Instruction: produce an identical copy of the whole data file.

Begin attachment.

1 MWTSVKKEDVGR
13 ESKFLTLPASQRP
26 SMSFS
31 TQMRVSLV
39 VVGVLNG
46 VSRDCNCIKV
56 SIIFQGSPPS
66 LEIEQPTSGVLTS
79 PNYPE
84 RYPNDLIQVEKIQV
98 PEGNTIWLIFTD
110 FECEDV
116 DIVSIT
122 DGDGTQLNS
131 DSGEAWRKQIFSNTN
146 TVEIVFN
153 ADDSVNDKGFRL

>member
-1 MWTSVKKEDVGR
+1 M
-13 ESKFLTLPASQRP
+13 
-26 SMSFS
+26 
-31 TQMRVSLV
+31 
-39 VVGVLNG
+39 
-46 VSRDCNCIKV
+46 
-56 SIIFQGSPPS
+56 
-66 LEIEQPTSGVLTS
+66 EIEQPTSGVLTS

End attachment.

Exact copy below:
1 MWTSVKKEDVGR
13 ESKFLTLPASQRP
26 SMSFS
31 TQMRVSLV
39 VVGVLNG
46 VSRDCNCIKV
56 SIIFQGSPPS
66 LEIEQPTSGVLTS
79 PNYPE
84 RYPNDLIQVEKIQV
98 PEGNTIWLIFTD
110 FECEDV
116 DIVSIT
122 DGDGTQLNS
131 DSGEAWRKQIFSNTN
146 TVEIVFN
153 ADDSVNDKGFRL

>member
-1 MWTSVKKEDVGR
+1 M
-13 ESKFLTLPASQRP
+13 
-26 SMSFS
+26 
-31 TQMRVSLV
+31 
-39 VVGVLNG
+39 
-46 VSRDCNCIKV
+46 
-56 SIIFQGSPPS
+56 
-66 LEIEQPTSGVLTS
+66 EIEQPTSGVLTS